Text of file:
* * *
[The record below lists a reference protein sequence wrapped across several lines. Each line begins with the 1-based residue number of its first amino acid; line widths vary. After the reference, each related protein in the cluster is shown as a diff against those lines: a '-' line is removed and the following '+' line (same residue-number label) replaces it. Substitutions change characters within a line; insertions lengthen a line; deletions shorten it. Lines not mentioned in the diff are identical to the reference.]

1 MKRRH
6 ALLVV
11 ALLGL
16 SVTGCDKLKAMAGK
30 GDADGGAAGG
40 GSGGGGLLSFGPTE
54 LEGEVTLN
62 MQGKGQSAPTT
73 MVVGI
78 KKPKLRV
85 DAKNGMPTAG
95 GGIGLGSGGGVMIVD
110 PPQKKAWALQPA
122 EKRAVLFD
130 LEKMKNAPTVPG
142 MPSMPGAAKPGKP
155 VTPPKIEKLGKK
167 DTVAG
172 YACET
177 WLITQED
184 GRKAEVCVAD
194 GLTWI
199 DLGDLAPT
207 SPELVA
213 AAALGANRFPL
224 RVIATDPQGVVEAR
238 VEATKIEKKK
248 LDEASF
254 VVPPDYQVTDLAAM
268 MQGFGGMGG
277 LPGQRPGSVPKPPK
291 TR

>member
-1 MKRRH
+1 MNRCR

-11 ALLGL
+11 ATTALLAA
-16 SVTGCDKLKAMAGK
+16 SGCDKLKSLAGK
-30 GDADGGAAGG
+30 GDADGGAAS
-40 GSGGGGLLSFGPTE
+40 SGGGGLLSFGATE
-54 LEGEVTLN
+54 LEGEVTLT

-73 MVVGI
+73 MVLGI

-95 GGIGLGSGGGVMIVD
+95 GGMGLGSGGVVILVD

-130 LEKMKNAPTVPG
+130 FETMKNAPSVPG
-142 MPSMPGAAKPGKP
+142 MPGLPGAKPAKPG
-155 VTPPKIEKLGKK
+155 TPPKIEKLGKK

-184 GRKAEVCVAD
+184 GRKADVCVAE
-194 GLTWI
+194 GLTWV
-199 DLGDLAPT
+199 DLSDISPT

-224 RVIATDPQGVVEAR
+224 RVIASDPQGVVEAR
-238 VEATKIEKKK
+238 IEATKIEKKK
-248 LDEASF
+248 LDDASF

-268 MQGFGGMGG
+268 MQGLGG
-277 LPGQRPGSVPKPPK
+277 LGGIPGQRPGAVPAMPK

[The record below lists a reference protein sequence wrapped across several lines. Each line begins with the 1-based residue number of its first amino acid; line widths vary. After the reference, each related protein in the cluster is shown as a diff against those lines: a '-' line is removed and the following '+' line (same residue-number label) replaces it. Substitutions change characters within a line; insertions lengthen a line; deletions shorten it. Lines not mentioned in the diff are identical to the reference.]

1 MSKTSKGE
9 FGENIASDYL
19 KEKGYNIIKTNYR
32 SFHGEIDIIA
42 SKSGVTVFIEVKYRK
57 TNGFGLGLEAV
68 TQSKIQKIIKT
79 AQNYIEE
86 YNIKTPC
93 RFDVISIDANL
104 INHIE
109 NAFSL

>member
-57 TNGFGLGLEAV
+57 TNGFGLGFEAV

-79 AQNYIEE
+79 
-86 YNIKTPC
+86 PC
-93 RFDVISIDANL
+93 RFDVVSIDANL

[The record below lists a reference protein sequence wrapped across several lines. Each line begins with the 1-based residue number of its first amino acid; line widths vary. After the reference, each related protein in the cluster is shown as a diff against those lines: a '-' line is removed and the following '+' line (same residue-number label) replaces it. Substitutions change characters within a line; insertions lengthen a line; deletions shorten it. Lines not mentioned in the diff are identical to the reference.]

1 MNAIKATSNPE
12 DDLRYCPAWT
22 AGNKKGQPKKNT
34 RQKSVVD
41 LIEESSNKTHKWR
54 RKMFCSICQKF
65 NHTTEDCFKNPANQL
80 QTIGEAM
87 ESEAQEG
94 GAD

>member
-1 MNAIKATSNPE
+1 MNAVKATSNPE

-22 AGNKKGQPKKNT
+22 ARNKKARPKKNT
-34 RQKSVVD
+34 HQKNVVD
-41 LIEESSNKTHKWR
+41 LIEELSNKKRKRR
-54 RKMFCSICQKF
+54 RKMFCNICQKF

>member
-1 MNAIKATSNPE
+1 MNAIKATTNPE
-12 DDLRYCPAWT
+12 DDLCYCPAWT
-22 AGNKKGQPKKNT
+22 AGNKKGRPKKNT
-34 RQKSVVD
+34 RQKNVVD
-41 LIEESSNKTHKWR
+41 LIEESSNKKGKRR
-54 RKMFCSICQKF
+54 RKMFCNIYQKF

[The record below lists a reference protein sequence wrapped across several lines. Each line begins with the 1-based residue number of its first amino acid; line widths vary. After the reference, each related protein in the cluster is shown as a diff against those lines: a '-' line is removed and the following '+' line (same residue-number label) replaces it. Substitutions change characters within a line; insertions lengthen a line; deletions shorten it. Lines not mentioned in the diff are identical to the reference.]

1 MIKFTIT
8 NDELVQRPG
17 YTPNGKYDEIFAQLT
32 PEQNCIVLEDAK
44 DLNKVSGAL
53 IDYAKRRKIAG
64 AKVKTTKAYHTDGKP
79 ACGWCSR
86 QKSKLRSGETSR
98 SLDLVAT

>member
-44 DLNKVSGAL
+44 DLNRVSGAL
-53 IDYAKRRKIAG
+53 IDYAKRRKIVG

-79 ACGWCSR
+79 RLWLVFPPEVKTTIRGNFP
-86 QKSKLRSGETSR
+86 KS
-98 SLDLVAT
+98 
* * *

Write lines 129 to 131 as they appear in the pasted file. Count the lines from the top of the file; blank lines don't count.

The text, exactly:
+54 RKMFCNIYQKF

[The record below lists a reference protein sequence wrapped across several lines. Each line begins with the 1-based residue number of its first amino acid; line widths vary. After the reference, each related protein in the cluster is shown as a diff against those lines: a '-' line is removed and the following '+' line (same residue-number label) replaces it. Substitutions change characters within a line; insertions lengthen a line; deletions shorten it. Lines not mentioned in the diff are identical to the reference.]

1 MIKFTIT